Today, the effect of global climate change is clear to all. It is clearly dangerous in developing countries such as Bangladesh. The industrial revolution made the major changes in the technology, socio-economy and cultures in the late 18th and early 19th century, beginning in Britain and spreading throughout the world. The technology dominated economy was mostly dependent on energy produced from fossil fuel, which is holds true today as well. It is well known that fossil fuel burning has increased the GHGs to the atmosphere, thus creating global warming. Among the GHGs, the concentration of CO2 has been confirmed as the largest.
Terrestrial ecosystems are clearly influencing the concentration of GHGs in the atmosphere. Greenhouse gases are constantly entering and leaving the atmosphere. Actively growing trees and other plants absorb CO2 from the atmosphere, combine it with water through photosynthesis and create sugars and more stable carbohydrates. Through this process, trees capture and store atmospheric CO2 in vegetation, soils and biomass products.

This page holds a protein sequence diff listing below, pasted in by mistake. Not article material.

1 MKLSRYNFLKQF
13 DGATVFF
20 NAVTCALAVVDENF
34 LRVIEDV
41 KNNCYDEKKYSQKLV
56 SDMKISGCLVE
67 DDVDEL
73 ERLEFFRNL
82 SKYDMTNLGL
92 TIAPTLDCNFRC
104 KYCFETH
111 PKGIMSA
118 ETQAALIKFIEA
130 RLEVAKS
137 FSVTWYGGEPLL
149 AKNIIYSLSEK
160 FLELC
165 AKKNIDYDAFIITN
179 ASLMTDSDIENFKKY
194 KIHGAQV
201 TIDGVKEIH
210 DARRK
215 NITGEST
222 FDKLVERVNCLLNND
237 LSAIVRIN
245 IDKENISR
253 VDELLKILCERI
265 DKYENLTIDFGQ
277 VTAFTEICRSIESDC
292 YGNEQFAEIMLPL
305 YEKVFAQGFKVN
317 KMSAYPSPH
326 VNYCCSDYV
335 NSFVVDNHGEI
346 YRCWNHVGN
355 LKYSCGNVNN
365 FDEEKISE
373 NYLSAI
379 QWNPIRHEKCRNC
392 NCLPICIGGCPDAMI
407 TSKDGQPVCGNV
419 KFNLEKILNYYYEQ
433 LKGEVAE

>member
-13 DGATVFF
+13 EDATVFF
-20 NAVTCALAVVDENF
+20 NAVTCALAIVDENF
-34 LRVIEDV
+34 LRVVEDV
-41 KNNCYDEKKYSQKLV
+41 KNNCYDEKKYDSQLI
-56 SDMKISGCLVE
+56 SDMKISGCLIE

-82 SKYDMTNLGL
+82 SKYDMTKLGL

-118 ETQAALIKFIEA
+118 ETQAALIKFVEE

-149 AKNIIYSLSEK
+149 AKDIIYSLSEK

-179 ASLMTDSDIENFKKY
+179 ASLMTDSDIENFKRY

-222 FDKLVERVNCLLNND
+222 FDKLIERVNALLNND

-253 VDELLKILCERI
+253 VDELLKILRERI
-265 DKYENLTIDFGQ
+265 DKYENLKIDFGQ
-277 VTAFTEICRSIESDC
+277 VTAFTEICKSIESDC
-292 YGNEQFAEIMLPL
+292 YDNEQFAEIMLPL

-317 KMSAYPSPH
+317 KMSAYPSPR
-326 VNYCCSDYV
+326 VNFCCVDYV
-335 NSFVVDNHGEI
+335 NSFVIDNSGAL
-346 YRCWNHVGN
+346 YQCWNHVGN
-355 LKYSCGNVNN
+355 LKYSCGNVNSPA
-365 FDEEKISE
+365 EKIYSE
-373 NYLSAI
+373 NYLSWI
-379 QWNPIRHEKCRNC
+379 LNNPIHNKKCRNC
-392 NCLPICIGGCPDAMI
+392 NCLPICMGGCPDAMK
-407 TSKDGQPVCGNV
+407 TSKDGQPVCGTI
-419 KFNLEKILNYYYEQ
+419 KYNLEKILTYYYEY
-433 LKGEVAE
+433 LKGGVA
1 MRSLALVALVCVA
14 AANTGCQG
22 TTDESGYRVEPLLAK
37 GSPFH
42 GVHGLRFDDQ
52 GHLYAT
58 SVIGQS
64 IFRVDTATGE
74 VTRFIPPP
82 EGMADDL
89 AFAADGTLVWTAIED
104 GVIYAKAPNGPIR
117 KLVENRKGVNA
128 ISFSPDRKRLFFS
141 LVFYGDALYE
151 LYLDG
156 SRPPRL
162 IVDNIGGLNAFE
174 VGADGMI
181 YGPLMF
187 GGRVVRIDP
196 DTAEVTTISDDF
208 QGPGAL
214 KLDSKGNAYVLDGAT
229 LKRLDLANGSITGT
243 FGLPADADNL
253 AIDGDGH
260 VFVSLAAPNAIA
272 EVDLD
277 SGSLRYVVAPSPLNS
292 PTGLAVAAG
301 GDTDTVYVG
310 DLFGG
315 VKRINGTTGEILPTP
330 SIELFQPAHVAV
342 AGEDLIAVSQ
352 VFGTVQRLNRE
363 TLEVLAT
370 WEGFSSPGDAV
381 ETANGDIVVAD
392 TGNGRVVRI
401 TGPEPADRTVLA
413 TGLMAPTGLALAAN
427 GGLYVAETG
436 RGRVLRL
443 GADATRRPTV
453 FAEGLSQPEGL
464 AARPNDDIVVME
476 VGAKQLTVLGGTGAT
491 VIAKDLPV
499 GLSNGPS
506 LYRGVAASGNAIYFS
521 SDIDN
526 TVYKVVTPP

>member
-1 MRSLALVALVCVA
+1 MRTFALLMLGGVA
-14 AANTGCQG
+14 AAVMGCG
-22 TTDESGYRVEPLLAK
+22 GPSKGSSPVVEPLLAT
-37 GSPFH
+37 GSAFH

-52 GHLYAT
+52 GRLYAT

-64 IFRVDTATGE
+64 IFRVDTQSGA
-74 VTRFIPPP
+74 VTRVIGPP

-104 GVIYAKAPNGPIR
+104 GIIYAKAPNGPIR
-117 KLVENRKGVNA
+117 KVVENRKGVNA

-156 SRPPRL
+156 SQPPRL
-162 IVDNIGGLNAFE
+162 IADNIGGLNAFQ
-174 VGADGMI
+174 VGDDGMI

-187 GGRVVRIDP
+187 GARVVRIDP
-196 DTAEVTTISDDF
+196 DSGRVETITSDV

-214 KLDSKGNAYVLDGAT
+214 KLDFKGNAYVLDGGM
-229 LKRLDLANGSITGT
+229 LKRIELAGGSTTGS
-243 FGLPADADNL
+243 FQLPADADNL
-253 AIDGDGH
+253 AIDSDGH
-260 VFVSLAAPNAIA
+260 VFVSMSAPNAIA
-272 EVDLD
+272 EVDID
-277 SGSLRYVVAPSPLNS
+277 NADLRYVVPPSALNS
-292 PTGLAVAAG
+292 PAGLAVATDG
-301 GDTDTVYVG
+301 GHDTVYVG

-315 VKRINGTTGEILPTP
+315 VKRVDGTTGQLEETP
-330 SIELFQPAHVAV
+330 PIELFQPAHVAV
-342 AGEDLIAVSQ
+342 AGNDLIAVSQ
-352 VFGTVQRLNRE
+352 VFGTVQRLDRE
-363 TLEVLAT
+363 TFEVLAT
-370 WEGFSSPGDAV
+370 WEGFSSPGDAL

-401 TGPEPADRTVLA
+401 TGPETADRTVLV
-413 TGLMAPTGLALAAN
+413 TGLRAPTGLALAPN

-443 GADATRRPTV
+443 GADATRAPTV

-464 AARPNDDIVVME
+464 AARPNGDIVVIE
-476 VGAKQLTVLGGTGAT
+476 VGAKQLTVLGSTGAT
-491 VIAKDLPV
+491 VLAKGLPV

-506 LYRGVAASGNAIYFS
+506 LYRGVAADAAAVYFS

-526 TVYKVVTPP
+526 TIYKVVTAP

The Kyoto Protocol, in 1997, explored a flexible mechanism, CDM (Clean Development Mechanism) where Annex I and non-Annex I parties interact for climate change mitigation. Forestry activities have been considered important in the arena of climate change as they act both as a sink and sources of carbon. The purpose of Forests to Climate Change Mitigation is to highlight the ways and means of efficiently reducing global warming through the forestry options in Bangladesh, with the implications of CDM.
- Climate Change Mitigation by the Forestry Options in Bangladesh
- CDM Forests om Bangladesh and Learning from the Reforestation Success of the Republic of Korea
- Implications of Biomass Energy and Traditional Burning Technology in Bangladesh
- Carbon Sequestration in the forests of Bangladesh
- Conclusions and Recommendations
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